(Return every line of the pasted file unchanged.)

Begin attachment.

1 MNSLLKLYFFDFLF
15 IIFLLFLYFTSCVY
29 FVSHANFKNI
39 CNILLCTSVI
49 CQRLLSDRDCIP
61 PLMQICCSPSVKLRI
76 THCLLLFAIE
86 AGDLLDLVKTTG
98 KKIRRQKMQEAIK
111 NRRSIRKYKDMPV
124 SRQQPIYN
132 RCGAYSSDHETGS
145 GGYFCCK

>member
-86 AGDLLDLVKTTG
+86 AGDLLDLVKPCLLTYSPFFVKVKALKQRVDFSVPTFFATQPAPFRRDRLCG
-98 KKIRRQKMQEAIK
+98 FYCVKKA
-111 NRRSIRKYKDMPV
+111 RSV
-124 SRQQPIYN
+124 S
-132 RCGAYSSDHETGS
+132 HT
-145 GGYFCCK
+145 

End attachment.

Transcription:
1 MNSLLKLYFFDFLF
15 IIFLLFLYFTSCVY
29 FVSHANFKNI
39 CNILLCTSVI
49 CQRLLSDRDCIP
61 PLMQICCSPSVKLRI
76 THCLLLFAIE
86 AGDLLDLVKTTG
98 KKIRRQKMQEAIK
111 NRRSIRKYKDMPV
124 SRQQPIYN
132 RCGAYSSDHETGS
145 GGYFCCK

>member
-86 AGDLLDLVKTTG
+86 AGDLLDLVKPCLLTYSPFFVKVKALKQRVDFSVPTFFATQPAPFRRDRLCG
-98 KKIRRQKMQEAIK
+98 FYCVKKA
-111 NRRSIRKYKDMPV
+111 RSV
-124 SRQQPIYN
+124 S
-132 RCGAYSSDHETGS
+132 HT
-145 GGYFCCK
+145 